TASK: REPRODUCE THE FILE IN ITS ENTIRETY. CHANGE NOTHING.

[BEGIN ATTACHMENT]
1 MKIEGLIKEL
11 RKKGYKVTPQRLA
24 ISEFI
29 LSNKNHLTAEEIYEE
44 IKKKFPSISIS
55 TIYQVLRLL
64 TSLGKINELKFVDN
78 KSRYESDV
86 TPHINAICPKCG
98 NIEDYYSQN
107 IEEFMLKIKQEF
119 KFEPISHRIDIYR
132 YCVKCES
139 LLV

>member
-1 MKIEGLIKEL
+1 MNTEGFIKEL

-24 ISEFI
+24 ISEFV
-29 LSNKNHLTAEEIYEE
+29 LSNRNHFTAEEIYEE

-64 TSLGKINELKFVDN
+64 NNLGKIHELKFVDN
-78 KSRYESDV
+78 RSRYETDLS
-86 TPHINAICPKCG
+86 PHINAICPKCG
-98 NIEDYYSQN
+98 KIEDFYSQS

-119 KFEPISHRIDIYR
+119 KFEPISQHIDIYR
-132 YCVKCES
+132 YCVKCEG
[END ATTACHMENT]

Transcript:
1 MKIEGLIKEL
11 RKKGYKVTPQRLA
24 ISEFI
29 LSNKNHLTAEEIYEE
44 IKKKFPSISIS
55 TIYQVLRLL
64 TSLGKINELKFVDN
78 KSRYESDV
86 TPHINAICPKCG
98 NIEDYYSQN
107 IEEFMLKIKQEF
119 KFEPISHRIDIYR
132 YCVKCES
139 LLV

>member
-1 MKIEGLIKEL
+1 MNTEGFIKEL

-24 ISEFI
+24 ISEFV
-29 LSNKNHLTAEEIYEE
+29 LSNRNHFTAEEIYEE

-64 TSLGKINELKFVDN
+64 NNLGKIHELKFVDN
-78 KSRYESDV
+78 RSRYETDLS
-86 TPHINAICPKCG
+86 PHINAICPKCG
-98 NIEDYYSQN
+98 KIEDFYSQS

-119 KFEPISHRIDIYR
+119 KFEPISQHIDIYR
-132 YCVKCES
+132 YCVKCEG